The world’s population is young, with nearly 2.2 billion people under the age of 18 of which 85 percent are living in developing countries. FAO recognizes that this next generation holds the key to the future. At the same time, children and young people, particularly girls, are among the most vulnerable to hunger and malnutrition, as they affect their physical and mental development and inhibit their ability to learn and participate in social and recreational activities. In developing countries, agriculture represents a – if not the – main employer: in sub-Saharan Africa, for example, half of the young labour force works in agriculture. For these reasons, FAO incorporates and emphasizes youth in its international efforts to increased food security and promote environmental sustainability.

Mobilizing FAO for Youth

Under FAO’s new Strategic Objectives, support targeted at youth is a priority area. FAO has designated a youth Focal Point in each of its regional and country offices, responsible for coordinating regional and national actions for and with youth. Mechanisms to incorporate youth concerns and voices in international processes are also provided: for example, since 2010, youth has been recognized as a constituency in the Civil Society Mechanism (CSM) of the intergovernmental Committee on World Food Security (CFS), hosted by FAO.

Of course, many of FAO’s regular programmes also offer youth-specific activities, a few of which will be explored in greater detail below. FAO provides a vast range of educational materials for children and young people, their teachers and facilitators, including:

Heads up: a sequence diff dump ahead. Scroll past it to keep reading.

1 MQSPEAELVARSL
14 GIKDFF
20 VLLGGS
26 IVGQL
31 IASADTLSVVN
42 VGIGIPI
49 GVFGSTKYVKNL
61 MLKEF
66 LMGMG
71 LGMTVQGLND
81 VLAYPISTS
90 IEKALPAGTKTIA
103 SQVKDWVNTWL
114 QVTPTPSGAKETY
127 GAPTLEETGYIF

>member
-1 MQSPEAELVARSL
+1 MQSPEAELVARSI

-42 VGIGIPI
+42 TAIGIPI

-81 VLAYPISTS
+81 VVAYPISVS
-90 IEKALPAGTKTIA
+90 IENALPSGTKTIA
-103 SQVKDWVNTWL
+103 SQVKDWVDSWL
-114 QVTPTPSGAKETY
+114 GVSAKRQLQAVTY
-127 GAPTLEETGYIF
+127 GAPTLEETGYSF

• The Feeding Minds, Fighting Hunger portal, which is packed with information and games for interested young people on different issues of global importance.
  • Resources on School Gardening, aimed at schools or youth groups eager to grow some crops and learn about farming.
  • The Education for Rural People (ERP) website, which aims to bridge the divide between urban-rural knowledge, education and training. The ERP Tool Kit targets rural youth professionals, volunteer leaders and young people with relavant trainings, publications such as handbooks, guides, training modules and curriculum materials.

Youth Employment: Junior Farmer Field and Life Schools (JFFLS)

Of the world’s estimated 211 million unemployed people in 2009, nearly 40% – or about 81 million – were between 15 to 24 years old. Unfortunately, the vast majority of jobs available to youth are low paid, insecure, and with few benefits or prospects for advancement. Especially in the rural regions of developing countries, the situation can be one of extreme hardship. This scarcity of decent work, decent living opportunities and little hope of a better future are the main factors pushing youth to migrate from rural to urban areas or abroad.